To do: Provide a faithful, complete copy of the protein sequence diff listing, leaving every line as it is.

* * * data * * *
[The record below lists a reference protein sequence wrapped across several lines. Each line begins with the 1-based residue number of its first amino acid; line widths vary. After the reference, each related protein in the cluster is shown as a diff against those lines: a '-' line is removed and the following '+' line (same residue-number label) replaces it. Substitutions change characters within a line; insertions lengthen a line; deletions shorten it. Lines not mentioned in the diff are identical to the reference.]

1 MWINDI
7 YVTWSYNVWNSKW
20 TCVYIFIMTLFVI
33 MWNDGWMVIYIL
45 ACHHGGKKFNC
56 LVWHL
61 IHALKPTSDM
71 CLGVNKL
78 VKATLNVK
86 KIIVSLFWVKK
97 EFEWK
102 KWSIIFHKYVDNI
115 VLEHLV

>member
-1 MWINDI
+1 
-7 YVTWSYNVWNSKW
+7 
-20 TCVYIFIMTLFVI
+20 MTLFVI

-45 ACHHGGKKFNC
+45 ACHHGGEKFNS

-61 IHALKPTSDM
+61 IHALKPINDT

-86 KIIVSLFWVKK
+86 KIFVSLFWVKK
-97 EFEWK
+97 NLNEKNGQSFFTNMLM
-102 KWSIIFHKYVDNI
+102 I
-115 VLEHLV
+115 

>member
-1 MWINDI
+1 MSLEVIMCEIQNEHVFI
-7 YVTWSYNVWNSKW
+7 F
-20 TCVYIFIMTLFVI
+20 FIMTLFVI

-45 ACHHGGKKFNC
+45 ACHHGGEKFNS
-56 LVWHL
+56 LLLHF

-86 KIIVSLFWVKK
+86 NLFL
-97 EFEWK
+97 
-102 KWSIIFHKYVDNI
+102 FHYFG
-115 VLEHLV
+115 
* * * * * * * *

[The record below lists a reference protein sequence wrapped across several lines. Each line begins with the 1-based residue number of its first amino acid; line widths vary. After the reference, each related protein in the cluster is shown as a diff against those lines: a '-' line is removed and the following '+' line (same residue-number label) replaces it. Substitutions change characters within a line; insertions lengthen a line; deletions shorten it. Lines not mentioned in the diff are identical to the reference.]

1 MWINDI
7 YVTWSYNVWNSKW
20 TCVYIFIMTLFVI
33 MWNDGWMVIYIL
45 ACHHGGKKFNC
56 LVWHL
61 IHALKPTSDM
71 CLGVNKL
78 VKATLNVK
86 KIIVSLFWVKK
97 EFEWK
102 KWSIIFHKYVDNI
115 VLEHLV

>member
-1 MWINDI
+1 
-7 YVTWSYNVWNSKW
+7 
-20 TCVYIFIMTLFVI
+20 MTLFVI

-45 ACHHGGKKFNC
+45 ACHHGGEKFNS

-61 IHALKPTSDM
+61 IHALKPINDT

-86 KIIVSLFWVKK
+86 KIFVSLFWVKK
-97 EFEWK
+97 NLNEKNGQSFFTNMLM
-102 KWSIIFHKYVDNI
+102 I
-115 VLEHLV
+115 

>member
-1 MWINDI
+1 MSLEVIMCEIQNEHVFI
-7 YVTWSYNVWNSKW
+7 F
-20 TCVYIFIMTLFVI
+20 FIMTLFVI

-45 ACHHGGKKFNC
+45 ACHHGGEKFNS
-56 LVWHL
+56 LLLHF

-86 KIIVSLFWVKK
+86 NLFL
-97 EFEWK
+97 
-102 KWSIIFHKYVDNI
+102 FHYFG
-115 VLEHLV
+115 